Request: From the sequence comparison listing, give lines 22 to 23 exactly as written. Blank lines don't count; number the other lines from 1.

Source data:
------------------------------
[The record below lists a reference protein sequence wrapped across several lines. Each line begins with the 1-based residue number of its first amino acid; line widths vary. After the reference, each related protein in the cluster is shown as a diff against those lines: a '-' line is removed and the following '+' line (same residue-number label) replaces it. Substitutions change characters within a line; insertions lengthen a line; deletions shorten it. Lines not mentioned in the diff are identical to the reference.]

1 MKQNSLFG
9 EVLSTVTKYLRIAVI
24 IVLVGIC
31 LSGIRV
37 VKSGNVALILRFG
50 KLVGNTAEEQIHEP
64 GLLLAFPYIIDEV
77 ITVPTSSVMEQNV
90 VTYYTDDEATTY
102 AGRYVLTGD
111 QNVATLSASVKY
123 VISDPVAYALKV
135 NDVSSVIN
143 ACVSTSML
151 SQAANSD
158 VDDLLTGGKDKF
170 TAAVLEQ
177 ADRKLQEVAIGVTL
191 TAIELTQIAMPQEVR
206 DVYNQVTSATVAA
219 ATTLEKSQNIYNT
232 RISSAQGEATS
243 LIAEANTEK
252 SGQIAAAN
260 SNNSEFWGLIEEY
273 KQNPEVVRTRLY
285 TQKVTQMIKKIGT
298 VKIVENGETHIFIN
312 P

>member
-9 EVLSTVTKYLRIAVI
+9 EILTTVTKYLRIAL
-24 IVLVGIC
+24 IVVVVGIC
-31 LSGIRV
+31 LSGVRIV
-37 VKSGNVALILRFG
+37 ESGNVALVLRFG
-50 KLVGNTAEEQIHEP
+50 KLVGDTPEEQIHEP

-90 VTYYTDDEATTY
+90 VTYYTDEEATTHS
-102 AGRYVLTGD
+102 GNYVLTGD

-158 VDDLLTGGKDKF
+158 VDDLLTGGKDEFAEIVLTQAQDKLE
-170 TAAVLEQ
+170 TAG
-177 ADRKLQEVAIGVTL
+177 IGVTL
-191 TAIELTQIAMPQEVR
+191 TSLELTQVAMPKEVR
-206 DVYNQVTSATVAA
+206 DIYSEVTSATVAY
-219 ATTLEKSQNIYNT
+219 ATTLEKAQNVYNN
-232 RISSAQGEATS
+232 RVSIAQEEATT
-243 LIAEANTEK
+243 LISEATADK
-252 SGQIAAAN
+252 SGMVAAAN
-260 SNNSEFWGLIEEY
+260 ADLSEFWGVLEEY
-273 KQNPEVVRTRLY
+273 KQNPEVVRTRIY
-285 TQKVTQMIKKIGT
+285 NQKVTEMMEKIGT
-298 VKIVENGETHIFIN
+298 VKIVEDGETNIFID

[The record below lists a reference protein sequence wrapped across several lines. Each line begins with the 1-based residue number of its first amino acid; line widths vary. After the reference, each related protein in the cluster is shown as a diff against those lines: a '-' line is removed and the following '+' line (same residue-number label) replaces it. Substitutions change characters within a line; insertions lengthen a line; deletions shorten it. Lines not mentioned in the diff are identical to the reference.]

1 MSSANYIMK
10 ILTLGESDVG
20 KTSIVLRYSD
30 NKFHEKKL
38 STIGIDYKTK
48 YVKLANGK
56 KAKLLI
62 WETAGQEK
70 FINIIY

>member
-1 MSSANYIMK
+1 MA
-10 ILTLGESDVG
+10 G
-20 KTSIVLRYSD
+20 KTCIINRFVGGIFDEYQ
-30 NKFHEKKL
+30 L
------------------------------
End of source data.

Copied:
219 ATTLEKSQNIYNT
232 RISSAQGEATS